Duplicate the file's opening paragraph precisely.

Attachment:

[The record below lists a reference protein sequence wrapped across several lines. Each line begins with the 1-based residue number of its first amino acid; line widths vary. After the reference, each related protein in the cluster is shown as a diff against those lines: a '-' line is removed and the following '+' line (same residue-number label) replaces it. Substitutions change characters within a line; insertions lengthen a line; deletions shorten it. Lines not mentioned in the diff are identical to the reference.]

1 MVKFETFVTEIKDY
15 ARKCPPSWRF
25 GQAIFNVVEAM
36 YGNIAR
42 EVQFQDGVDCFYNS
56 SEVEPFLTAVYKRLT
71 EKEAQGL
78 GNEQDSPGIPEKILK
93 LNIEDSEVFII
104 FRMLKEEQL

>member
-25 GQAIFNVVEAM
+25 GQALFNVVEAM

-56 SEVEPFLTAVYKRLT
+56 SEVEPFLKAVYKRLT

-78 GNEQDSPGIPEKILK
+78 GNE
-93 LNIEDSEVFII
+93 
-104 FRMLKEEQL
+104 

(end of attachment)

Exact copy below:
[The record below lists a reference protein sequence wrapped across several lines. Each line begins with the 1-based residue number of its first amino acid; line widths vary. After the reference, each related protein in the cluster is shown as a diff against those lines: a '-' line is removed and the following '+' line (same residue-number label) replaces it. Substitutions change characters within a line; insertions lengthen a line; deletions shorten it. Lines not mentioned in the diff are identical to the reference.]